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Post by roy rovers on 01.09.17 10:43

'Macchiarini’s deceit was so outlandish, Vanity Fair sought the opinion of the Harvard professor Ronald Schouten, an expert on psychopaths, who gave this diagnosis-at-a-distance: “Macchiarini is the extreme form of a con man. He’s clearly bright and has accomplishments, but he can’t contain himself. There’s a void in his personality that he seems to want to fill by conning more and more people.”'
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Post by Jill Havern on 01.09.17 11:11

Don't forget this bit Mr Rovers:

"Which left a big, burning question in the air: if Macchiarini was a pathological liar in matters of love, what about his medical research? Was he conning his patients, his colleagues and the scientific community?"


"If there is a moral to this tale, it’s that we need to be wary of medical messiahs with their promises of salvation."

Or pathological liars that tell tall tales of abduction for that matter yes

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Post by skyrocket on 01.09.17 13:17

I watched the expose documentary which followed some of Macchiarini's operations last year. He came across as extemely charismatic but extremely dangerous.

Part of the programme followed a young mother who'd had a serious car accident which resulted in partial wind pipe removal and a permanent tracheostomy (hole in neck to enable breathing and speech). She was leading a reasonably normal life. Macchiarini constantly reassured the frightened woman that everything would be fine. It wasn't. She died soon after the operation when the grafted wind pipe failed.

During the programme, I can't remember if it was with the above patient or not, Macchiarini was scheduled to perform a high profile transplant. Several wind pipes had been grown but a day before the operation it was drawn to Macchiarini's attention, on camera, that none were of good enough quality to safely proceed. A doctor in his team asked for his opinion and with apparently little consideration he is seen deciding on the best of the samples and basically saying, 'that one will do'. It had already been stated that it wasn't either thick enough or long enough. The patient died soon after the procedure.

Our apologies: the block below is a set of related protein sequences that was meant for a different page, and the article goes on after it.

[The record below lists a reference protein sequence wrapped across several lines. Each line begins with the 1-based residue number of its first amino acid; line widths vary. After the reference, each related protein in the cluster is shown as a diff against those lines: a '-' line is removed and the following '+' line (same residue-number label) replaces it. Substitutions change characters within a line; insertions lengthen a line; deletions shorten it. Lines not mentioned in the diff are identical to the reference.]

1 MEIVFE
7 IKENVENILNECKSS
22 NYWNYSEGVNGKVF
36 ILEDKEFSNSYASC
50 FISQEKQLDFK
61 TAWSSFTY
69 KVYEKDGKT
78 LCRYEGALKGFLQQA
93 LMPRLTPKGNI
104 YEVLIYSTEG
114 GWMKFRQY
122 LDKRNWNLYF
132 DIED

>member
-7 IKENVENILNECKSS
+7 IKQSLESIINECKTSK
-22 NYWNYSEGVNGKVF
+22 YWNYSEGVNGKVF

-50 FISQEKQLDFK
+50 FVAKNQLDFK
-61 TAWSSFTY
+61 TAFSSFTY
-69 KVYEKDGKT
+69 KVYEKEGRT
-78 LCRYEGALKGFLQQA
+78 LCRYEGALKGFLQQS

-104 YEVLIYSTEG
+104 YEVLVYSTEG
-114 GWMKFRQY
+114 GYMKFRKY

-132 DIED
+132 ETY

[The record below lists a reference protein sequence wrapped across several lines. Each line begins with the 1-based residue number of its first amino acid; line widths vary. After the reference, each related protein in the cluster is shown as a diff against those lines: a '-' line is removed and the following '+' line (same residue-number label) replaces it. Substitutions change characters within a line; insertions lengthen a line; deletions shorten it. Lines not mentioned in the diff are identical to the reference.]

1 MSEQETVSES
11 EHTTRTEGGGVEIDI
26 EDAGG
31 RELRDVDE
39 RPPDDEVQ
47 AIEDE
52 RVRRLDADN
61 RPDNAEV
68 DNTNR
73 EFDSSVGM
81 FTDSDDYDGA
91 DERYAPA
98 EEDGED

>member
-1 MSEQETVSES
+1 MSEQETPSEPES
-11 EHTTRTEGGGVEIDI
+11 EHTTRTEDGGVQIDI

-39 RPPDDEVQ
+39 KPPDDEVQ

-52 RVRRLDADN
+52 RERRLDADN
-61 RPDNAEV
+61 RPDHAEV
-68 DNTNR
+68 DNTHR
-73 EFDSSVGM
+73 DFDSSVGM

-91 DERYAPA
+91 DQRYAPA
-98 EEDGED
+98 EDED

Human life seems cheap to this man. If he was at all suitable to be a doctor of any sort (never mind a surgeon) he would have stopped himself after the first death/failure. He came across as an egotist and someone who soaked up the adulation. He continues to refuse to accept that he has done anything wrong. 

Even when his patients were consistently dropping dead no one stopped him. He had an answer for everything/everyone. His confidence and arrogance never waivered and he had many high profile friends. Remarkably this resulted in him carrying on doing what he was doing despite the constant failures.

The following extract from The Guardian article sums up the importance of friends in high places (until, that is, public pressure becomes just too strong):

With Macchiarini’s exploits endorsed by management and breathlessly reported in the media, it was all too easy to jump on that bandwagon.

And difficult to jump off. In early 2014, four Karolinska doctors defied the reigning culture of silence by complaining about Macchiarini. In their view, he was grossly misrepresenting his results and the health of his patients. An independent investigator agreed. But the vice-chancellor of Karolinska Institute, Anders Hamsten, wasn’t bound by this judgement. He officially cleared Macchiarini of scientific misconduct, allowing merely that he’d sometimes acted “without due care”.

For their efforts, the whistleblowers were punished. When Macchiarini accused one of them, Karl-Henrik Grinnemo, of stealing his work in a grant application, Hamsten found him guilty. As Grinnemo recalls, it nearly destroyed his career: “I didn’t receive any new grants. No one wanted to collaborate with me. We were doing good research, but it didn’t matter … I thought I was going to lose my lab, my staff – everything.”

This went on for three years until, just recently, Grinnemo was cleared of all wrongdoing.

The Macchiarini scandal claimed many of his powerful friends. The vice-chancellor, Anders Hamsten, resigned. So did Karolinska’s dean of research. Likewise the secretary-general of the Nobel Committee. The university board was dismissed and even Harriet Wallberg, who’d moved on to become the chancellor for all Swedish universities, lost her job.

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